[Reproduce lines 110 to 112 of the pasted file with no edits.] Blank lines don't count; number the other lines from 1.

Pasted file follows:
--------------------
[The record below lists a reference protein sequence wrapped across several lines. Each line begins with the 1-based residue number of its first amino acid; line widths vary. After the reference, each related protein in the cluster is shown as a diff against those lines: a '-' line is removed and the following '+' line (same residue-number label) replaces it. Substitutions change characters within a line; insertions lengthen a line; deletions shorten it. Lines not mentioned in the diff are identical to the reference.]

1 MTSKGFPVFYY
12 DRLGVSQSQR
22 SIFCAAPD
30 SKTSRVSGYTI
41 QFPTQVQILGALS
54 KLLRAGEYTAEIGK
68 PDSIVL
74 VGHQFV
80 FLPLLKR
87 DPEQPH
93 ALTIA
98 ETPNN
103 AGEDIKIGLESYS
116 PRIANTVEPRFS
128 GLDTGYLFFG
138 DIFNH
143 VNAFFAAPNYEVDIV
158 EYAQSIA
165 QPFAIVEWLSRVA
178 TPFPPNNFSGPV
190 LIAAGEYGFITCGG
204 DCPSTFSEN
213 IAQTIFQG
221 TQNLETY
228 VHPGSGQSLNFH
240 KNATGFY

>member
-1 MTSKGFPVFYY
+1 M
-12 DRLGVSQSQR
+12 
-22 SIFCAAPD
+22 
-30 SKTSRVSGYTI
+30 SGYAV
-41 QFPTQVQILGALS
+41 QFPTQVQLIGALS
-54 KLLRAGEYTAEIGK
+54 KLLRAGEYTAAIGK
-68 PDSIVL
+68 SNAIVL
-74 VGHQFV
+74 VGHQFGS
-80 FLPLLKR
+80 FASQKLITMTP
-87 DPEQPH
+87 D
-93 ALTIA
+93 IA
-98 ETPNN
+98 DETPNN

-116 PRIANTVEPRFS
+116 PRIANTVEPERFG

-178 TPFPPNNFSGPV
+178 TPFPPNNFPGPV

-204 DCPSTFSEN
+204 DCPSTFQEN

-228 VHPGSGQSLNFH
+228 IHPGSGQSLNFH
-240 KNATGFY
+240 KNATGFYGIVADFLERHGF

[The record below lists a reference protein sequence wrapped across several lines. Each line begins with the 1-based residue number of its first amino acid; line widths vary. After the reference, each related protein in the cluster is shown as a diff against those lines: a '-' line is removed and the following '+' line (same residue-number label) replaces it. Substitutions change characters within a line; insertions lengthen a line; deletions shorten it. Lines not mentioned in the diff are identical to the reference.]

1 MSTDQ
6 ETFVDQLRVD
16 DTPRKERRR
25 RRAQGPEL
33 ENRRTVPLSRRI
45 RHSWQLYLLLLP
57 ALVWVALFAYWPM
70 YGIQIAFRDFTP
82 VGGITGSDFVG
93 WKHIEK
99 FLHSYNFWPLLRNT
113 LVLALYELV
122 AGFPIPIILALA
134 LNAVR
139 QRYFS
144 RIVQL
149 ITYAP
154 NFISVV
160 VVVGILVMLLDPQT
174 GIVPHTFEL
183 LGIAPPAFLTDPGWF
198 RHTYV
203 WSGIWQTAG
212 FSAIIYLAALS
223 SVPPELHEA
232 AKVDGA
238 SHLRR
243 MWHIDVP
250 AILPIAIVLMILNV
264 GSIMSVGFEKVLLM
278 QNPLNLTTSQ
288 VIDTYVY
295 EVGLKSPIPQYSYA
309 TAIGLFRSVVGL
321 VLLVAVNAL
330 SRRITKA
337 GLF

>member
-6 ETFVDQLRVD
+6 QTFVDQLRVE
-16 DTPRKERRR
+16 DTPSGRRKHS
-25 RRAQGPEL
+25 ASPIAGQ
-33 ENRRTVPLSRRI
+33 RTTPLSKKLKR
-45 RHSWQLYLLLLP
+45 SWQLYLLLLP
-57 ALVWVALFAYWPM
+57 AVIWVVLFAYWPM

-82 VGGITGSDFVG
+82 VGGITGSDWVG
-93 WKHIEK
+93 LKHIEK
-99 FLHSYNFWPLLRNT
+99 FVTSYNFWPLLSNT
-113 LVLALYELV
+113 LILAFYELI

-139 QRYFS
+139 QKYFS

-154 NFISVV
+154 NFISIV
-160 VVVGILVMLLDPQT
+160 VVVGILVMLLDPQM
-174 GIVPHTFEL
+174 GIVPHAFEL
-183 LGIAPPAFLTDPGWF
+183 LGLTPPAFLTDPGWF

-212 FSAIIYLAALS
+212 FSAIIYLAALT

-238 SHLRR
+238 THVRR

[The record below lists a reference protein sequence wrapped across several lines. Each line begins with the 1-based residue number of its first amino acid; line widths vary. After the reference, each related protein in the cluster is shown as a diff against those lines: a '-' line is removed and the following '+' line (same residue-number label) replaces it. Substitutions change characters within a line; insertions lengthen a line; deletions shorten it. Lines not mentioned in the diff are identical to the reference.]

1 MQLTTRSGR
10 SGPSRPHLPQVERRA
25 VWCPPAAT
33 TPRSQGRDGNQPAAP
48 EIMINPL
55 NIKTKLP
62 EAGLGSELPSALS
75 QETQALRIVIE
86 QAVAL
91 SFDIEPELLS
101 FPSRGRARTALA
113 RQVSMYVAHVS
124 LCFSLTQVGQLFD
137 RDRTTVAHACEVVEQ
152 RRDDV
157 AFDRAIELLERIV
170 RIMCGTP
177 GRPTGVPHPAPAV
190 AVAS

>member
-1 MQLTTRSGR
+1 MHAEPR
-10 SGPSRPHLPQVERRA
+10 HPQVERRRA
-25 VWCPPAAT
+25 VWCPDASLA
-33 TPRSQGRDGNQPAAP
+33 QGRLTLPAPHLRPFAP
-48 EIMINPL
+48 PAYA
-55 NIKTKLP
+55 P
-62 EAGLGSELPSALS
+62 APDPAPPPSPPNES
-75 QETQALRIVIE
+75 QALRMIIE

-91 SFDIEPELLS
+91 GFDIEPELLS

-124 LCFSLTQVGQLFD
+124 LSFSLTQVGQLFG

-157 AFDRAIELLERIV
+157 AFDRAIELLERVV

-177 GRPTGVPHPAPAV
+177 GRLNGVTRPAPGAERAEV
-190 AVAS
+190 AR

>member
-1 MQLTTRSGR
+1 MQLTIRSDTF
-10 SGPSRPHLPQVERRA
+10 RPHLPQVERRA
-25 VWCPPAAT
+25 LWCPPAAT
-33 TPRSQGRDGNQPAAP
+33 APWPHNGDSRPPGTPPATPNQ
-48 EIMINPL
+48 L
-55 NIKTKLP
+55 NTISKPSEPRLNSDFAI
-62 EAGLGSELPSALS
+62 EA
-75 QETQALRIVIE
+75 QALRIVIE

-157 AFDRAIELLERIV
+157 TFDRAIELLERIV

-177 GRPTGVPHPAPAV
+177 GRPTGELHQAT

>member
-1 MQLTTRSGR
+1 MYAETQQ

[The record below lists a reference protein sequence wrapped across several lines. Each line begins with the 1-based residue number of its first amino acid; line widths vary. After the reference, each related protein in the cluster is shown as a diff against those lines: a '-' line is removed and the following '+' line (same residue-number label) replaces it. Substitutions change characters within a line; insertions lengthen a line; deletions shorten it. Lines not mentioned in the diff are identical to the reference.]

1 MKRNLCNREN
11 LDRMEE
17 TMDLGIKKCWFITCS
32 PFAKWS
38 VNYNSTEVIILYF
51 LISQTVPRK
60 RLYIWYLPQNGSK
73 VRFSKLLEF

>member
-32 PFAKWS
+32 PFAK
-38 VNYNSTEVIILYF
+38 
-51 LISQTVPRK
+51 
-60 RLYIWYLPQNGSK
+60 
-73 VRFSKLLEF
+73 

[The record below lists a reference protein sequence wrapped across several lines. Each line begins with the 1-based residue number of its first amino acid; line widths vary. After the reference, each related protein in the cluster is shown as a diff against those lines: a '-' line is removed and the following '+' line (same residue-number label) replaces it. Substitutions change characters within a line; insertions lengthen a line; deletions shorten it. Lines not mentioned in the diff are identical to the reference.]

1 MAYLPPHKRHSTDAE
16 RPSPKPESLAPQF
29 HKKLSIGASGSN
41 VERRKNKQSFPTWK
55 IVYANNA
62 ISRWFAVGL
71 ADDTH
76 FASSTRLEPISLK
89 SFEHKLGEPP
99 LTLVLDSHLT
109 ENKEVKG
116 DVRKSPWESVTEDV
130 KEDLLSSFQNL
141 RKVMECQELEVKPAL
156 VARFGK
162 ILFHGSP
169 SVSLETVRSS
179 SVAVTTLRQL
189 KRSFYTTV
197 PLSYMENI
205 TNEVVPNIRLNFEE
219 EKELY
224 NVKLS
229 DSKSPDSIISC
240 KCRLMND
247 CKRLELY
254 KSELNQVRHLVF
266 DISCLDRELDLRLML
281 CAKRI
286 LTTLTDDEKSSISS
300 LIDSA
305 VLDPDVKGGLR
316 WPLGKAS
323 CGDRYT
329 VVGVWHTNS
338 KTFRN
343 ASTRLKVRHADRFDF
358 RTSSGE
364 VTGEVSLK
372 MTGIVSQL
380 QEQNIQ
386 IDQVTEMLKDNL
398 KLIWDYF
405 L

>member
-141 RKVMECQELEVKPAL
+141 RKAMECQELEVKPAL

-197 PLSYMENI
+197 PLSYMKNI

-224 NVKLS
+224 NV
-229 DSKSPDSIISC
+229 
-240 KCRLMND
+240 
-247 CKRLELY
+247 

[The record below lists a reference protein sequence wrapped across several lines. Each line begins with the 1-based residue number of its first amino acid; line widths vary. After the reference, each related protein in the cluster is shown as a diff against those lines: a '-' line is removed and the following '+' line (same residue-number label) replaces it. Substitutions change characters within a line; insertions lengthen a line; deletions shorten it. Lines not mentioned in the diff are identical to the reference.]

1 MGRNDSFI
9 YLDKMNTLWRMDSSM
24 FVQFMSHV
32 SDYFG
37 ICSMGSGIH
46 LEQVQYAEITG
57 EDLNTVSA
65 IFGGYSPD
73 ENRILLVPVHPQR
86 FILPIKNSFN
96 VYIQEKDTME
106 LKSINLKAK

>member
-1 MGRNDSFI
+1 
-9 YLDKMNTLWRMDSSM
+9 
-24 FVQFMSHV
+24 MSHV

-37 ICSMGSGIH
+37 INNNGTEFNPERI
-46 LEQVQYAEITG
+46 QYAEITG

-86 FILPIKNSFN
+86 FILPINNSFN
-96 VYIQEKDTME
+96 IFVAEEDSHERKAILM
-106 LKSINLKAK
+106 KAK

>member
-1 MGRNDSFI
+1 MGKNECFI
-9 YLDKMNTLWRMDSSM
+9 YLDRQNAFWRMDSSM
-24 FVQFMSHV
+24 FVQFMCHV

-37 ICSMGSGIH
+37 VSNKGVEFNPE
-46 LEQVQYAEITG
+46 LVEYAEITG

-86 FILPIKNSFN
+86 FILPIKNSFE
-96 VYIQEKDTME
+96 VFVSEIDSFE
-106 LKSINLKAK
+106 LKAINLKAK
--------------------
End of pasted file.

-45 RHSWQLYLLLLP
+45 SWQLYLLLLP
-57 ALVWVALFAYWPM